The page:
World War II impacted countless lives around the globe, bringing to the surface incredible stories of human courage, strength and resilience. We've put together a list of compelling fiction and nonfiction books about the war, featuring a mix of new and classic titles.
Reading is a great way to balance your day after taking part in some of the enriching activities and outings offered at The Gardens. Reach for one of these books while relaxing in your assisted living apartment. Local bookstores near our senior community in Springfield, such as BookMarx or Barnes & Nobles, can help you find the titles you're interested in.
By Sonia Purnell (Nonfiction)
Virginia Hall was a Baltimore socialite turned American spy. She became the first Allied woman deployed behind enemy lines, establishing spy networks throughout France and emerging as a pivotal figure in the French Resistance. This is the true story of her refusal to give up until France was liberated from the Nazis.
By Alex Kershaw (Nonfiction)
This book spotlights the heroism behind some of the perilous missions of June 6, 1944. This includes the first American paratrooper to land in Normandy, the Canadian brothers who led their troops onto Juno Beach, and the pilot who landed his glider mere yards from Pegasus Bridge so British soldiers could capture it.
By Robert Matzen (Nonfiction)
Audrey Hepburn may be remembered as a Hollywood star, but she also lived through the Nazi occupation in the Netherlands for five years. Through wartime diaries and interviews, this book documents Hepburn's experiences, including her participation in the Dutch Resistance, the winter famine of 1944, her uncle's execution and her father's work as a Nazi agent.
By Svetlana Alexievich (Nonfiction)
The children who grew up in Russia during World War II were a generation deeply affected by the trauma of war. Nobel Prize winning author Svetlana Alexievich spent a quarter of a century interviewing some of the survivors of the war, bringing their powerful stories to life in this collection of oral histories.
by Monica Hesse (Fiction)
This historical novel follows the story of 18-year-old Zofia, who is the only one of her family to survive Auschwitz besides her brother, Abek. She searches for him on a journey that takes her from Poland to a refugee camp in Germany, meeting other people struggling to rebuild their lives after the Holocaust.
by Leonard Pitts, Jr. (Fiction)
Pulitzer-winning journalist Leonard Pitts, Jr. weaves a compelling novel about racial conflict during World War II, both in the United States and on the front lines. It follows three characters from the southern United States: an affluent white marine who survives Pearl Harbor, a young black woman who loses her husband, and a man serving in the all-Black 761st Tank Battalion.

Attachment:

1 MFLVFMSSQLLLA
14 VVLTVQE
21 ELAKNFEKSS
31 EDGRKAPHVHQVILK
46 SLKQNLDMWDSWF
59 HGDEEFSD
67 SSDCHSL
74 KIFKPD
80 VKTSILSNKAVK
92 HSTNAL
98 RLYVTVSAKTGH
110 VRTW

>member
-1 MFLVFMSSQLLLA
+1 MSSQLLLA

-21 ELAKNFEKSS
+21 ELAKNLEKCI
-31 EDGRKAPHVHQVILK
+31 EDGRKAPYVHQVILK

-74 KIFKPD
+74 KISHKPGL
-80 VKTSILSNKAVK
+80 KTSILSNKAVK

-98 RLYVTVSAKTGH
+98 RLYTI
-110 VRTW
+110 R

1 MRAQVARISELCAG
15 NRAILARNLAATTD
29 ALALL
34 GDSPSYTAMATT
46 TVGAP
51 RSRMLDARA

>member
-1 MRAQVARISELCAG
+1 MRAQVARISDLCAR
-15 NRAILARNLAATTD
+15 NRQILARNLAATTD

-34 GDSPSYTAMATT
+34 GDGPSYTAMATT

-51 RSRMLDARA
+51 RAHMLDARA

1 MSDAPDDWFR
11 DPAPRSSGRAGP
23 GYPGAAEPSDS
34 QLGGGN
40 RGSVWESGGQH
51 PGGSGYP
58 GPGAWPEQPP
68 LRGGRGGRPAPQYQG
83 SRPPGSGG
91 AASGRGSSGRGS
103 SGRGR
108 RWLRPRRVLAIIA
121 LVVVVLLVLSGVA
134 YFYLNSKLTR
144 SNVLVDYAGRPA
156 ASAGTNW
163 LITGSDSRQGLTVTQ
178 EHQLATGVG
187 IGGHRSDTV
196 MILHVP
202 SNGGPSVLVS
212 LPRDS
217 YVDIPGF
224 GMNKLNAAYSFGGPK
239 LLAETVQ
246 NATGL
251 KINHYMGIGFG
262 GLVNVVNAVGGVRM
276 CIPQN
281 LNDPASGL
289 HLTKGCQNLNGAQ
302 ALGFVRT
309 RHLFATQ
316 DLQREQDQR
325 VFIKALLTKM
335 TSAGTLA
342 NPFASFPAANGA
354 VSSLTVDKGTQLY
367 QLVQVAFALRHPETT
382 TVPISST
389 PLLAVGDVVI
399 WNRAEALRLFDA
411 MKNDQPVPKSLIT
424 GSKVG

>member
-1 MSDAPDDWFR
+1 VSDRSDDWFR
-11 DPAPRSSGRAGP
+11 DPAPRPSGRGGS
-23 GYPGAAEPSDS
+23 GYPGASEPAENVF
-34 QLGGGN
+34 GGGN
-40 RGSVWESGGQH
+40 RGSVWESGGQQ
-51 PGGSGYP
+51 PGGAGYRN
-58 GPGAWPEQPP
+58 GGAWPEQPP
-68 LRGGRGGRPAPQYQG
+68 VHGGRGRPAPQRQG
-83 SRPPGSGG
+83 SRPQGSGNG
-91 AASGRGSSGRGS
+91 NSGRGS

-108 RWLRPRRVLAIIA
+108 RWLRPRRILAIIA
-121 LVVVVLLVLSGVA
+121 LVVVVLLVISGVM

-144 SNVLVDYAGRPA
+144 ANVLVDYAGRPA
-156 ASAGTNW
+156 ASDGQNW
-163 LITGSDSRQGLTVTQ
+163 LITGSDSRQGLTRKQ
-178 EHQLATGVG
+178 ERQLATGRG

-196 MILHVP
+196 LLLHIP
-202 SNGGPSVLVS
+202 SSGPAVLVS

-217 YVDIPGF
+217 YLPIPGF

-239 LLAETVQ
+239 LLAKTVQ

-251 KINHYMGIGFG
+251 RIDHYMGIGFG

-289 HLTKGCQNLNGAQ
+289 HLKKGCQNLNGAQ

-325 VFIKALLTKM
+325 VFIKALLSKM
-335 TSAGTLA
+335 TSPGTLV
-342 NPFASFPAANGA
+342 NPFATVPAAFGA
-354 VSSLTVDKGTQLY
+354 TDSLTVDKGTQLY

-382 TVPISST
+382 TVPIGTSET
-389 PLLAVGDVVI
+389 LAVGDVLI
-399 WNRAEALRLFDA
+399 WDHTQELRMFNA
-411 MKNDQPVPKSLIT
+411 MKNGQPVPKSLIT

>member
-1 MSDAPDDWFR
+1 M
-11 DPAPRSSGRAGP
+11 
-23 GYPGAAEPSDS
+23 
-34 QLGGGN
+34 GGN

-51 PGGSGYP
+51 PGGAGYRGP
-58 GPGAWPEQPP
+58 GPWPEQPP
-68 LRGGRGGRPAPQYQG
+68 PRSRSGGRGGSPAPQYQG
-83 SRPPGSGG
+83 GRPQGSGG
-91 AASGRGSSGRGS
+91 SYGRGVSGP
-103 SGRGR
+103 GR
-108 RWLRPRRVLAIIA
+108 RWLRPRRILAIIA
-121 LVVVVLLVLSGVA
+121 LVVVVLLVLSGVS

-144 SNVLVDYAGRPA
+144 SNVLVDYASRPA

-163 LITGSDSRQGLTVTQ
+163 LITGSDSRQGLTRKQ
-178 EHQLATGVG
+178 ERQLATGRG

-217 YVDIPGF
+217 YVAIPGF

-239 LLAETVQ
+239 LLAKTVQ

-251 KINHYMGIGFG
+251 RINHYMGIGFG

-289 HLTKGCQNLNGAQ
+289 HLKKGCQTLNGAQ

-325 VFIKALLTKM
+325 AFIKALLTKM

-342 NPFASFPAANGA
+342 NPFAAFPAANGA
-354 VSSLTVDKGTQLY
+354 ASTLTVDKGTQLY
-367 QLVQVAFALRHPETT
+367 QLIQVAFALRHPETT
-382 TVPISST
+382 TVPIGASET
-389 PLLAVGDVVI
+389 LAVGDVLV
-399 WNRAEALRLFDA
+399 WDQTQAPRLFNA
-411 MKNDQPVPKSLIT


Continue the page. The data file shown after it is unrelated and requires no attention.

by Frances Liardet (Fiction)
As her English village is evacuated in 1940, Ellen Parr finds a young child alone on a bus. She takes the abandoned girl in, intending to care for her until her family can be found. As the war drags on, Ellen discovers an incredible ability to love that she didn't know she had. This sweeping novel spans nearly 70 years.
By Kate Quinn (Fiction)
This novel about the aftermath of war unfolds from three different points of view. There's a Russian bomber pilot named Nina who is stranded behind enemy lines, a British war correspondent who tracks a Nazi war criminal to the United States and an American teenager who suspects his German stepmother is hiding something.
By Herman Wouk (Classic fiction)
Written in 1951, this Pulitzer Prize-winning novel is about life on the USS Caine, a rundown Navy warship that sweeps for mines. Drawing on the author's own experiences in the Pacific Theater, this story explores some of the moral decisions that must be made during war.
By Anthony Doerr (Classic fiction)
This New York Times bestseller from 2014 intertwines the stories of two characters: Marie-Laure, a blind French girl in Paris, and Werner, an orphan in a German mining town. Their stories collide as Marie-Laure's great-uncle begins transmitting radio messages to help the Resistance, and Werner is tasked to monitor radio transmissions and track those opposing Nazi rule.
By Michael Ondaatje (Classic fiction)
This Booker Prize-winning novel is set in an Italian villa at the end of World War II, bringing together four characters who have been devastated by the war: Hana, a nurse; Caravaggio, a thief; Kip, a Sikh British Army sapper; and the unnamed patient who's been badly burned.
By William Wharton (Classic fiction)
On Christmas Eve in 1944, six American GIs are posted in an old chateau near the German border. They're to keep their eyes on the enemy, but with many soldiers weary of combat, this mission has unexpected results.